From Russia with hate

 

Nathan Hall

lens writer

Recently much ink has been spilled concerning the common folk “becoming the media,” with various pundits heralding the oncoming Digital Revolution. Digital movies, however, still look amateurish. One notable exception to this rule is Victory Square, a gorgeous new documentary by local director Lisa Davitch that will be shown at the U Film Society’s International Film Festival.

Victory Square was shot over a period of five years in Minsk, Belarus on Mini Digital video, the technology billed as Hollywood’s savior (or threat, depending whose hands the camera is in). The story involves Tania and Nastia, a mother and daughter whose relationship is eventually destroyed by their unsavory mates. Headstrong Nastia falls for a married Jewish gangster, while Tania moves back in with her abusive ex-husband, a failed poet/actor. Simaltaneously hillarious and heartbreaking, the documentary provides a fascinating look into the day-to-day existence of ordinary people in Belarus, a troubled country struggling to transition from a subsidized arts community under Russian communism to a capitalist marketplace dominated by bloody mob rule. Although Tania is related to a famous Russian actress, her family must now scramble to make ends meet like everyone else in the shaky new economy.

Minnetonka resident Liza Davitch is box office manager at the U Film Society as well as a Minneapolis College of Art and Design graduate. Davitch took full advantage of being the first exchange student for the International Alliance of Women In Arts to shoot Tokens: Enduring Marks Of Chernobyl, a disturbing account of the massive toll the nuclear disaster took on the women of Belarus.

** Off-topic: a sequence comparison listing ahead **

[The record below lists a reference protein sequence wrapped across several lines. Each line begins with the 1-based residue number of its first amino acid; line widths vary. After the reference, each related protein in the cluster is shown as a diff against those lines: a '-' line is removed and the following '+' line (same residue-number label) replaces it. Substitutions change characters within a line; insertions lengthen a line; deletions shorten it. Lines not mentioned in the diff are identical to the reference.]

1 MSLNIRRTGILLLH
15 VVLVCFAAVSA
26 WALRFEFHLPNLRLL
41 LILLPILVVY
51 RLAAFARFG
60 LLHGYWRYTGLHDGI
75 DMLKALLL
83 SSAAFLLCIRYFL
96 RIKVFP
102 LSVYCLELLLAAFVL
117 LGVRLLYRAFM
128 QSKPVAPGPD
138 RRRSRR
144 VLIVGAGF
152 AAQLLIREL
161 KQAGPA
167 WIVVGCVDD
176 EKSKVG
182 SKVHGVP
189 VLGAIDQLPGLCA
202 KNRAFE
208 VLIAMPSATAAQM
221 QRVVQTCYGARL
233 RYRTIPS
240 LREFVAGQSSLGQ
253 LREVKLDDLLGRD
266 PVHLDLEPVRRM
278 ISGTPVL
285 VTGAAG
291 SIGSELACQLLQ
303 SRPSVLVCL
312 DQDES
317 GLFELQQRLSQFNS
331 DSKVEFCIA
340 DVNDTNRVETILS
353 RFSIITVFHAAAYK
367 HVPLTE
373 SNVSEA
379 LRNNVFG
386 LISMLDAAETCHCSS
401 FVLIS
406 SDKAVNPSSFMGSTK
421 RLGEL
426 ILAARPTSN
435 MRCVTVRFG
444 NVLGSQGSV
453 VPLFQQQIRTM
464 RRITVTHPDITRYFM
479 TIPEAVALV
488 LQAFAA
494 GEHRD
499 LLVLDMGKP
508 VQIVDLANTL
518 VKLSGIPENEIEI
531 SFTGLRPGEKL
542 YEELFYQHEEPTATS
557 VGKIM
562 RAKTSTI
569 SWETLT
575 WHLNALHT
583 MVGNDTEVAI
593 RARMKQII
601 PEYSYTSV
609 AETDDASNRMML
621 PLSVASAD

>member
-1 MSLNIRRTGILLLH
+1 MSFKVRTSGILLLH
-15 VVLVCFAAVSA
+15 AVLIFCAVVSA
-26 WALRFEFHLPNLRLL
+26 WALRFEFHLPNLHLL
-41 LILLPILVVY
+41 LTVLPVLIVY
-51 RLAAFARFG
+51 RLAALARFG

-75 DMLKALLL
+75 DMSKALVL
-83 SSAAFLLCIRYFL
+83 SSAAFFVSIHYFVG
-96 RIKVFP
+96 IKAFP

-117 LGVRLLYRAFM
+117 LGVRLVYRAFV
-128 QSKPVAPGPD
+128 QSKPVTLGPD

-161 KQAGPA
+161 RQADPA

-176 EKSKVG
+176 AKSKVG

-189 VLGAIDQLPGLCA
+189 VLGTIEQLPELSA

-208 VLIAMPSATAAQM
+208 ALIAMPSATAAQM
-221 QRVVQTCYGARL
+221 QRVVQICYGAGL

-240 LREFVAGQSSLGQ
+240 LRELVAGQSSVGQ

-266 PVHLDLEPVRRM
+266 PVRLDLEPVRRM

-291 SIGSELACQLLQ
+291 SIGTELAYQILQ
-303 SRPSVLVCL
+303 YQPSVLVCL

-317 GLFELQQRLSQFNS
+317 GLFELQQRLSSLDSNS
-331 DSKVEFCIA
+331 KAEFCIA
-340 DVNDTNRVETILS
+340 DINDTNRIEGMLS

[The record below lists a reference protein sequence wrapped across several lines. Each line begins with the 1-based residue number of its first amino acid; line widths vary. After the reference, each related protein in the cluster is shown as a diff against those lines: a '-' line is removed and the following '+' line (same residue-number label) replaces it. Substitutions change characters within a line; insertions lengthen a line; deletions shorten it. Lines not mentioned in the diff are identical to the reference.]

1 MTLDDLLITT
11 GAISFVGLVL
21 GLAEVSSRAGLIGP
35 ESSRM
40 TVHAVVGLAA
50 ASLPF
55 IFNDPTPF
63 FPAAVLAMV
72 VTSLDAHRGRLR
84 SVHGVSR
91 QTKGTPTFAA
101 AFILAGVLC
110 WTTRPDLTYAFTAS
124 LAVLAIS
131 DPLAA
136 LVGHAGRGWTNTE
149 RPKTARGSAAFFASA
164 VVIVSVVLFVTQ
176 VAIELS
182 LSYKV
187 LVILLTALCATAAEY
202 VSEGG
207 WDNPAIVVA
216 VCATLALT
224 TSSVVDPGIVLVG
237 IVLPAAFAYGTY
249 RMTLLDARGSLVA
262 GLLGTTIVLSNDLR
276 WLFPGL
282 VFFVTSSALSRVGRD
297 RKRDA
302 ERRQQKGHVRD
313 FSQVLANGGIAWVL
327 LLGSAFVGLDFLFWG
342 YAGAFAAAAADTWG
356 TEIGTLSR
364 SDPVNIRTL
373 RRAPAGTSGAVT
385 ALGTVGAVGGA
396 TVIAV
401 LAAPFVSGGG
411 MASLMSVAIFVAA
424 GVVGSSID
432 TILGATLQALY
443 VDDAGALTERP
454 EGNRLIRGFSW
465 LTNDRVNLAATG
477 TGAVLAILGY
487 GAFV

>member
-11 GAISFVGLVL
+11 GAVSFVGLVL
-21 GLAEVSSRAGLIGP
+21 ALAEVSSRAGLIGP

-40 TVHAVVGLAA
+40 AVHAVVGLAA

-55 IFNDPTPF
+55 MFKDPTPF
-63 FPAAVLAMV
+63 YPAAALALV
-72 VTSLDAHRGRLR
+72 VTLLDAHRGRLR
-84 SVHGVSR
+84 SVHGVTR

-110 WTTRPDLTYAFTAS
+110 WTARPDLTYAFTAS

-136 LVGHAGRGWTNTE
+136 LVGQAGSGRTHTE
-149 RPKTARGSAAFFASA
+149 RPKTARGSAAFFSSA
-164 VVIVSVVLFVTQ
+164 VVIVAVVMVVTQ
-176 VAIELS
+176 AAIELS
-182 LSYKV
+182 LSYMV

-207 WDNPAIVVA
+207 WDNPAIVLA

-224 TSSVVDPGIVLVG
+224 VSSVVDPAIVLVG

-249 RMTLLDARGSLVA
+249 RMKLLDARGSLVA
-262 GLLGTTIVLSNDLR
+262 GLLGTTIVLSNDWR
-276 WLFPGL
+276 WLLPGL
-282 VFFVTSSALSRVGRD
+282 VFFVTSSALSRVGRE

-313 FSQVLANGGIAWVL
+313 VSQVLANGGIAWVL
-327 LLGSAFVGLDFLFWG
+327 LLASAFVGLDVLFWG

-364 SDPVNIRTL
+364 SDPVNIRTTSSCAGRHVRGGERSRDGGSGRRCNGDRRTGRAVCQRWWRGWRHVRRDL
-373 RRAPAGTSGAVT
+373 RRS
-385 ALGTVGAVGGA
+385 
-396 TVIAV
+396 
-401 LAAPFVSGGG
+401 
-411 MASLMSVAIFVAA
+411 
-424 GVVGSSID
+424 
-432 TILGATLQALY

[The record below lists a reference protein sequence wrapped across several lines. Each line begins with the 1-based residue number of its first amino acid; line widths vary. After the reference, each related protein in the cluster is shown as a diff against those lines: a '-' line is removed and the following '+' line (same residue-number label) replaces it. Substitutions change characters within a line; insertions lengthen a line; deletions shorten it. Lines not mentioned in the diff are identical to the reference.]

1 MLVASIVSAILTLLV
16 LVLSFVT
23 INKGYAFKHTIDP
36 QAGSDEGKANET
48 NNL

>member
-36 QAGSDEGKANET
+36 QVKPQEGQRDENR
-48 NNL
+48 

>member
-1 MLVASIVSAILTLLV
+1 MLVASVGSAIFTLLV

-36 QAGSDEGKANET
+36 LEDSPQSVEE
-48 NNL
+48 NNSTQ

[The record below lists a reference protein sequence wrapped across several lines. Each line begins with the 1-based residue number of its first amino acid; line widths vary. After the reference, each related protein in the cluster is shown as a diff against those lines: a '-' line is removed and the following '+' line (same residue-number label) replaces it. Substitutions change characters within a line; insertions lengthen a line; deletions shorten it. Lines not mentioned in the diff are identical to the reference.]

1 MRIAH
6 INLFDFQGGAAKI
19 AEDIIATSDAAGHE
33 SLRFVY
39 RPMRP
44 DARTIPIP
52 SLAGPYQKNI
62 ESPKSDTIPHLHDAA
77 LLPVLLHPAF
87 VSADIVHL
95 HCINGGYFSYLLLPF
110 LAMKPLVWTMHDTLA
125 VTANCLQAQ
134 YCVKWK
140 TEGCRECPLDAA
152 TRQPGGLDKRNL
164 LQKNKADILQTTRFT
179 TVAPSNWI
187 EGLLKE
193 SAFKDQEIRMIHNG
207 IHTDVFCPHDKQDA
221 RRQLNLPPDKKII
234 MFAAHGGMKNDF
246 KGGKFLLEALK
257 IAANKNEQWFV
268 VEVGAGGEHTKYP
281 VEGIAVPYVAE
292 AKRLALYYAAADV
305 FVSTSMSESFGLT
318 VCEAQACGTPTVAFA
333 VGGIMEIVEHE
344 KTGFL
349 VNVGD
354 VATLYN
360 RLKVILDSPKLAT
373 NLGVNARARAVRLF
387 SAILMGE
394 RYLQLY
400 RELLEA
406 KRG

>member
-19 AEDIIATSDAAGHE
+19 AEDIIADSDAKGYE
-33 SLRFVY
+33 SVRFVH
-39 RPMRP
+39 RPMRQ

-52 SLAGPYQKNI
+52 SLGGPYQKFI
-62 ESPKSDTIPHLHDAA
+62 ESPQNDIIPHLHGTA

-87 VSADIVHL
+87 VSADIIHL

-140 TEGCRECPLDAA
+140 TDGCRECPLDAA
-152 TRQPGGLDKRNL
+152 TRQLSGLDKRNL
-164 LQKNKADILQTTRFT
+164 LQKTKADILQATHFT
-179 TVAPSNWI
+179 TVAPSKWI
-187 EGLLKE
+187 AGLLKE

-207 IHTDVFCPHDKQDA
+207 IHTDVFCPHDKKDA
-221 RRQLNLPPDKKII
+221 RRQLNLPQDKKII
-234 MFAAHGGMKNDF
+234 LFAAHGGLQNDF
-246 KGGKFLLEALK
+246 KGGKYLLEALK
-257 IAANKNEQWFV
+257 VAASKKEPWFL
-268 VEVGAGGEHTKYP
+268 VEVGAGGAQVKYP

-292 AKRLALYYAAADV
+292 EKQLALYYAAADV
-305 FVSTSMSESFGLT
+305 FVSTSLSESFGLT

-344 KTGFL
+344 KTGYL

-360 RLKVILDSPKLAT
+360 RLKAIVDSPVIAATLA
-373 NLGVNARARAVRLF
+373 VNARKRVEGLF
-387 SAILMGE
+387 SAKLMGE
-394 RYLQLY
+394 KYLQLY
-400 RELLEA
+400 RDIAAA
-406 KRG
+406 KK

“I was introduced to Nastia during the making of Tokens,” explained Liza in a recent interview. “It was truly quite remarkable how she just let me stay at her house and fed me, no questions asked.” The kitchen scenes are perhaps the most telling scenes of the film, as the two women struggle to communicate while preparing the meal.

How did using Mini DV affect Liza’s film? “A friend of mine once said that filmmakers write fiction and attempt to shape into real life for their audiences, whereas documentary producers take reality and (somewhat) fictionalize it for audiences. Life is somewhat boring so you have to omit things, insert transitions. It’s not real life. My films blur that line, we even re-shot one scene. But crews cost money and that leads to precautions and that’s when you inevitably sacrifice the emotion of your subject.”

Film Festival schedule: www.ufilm.org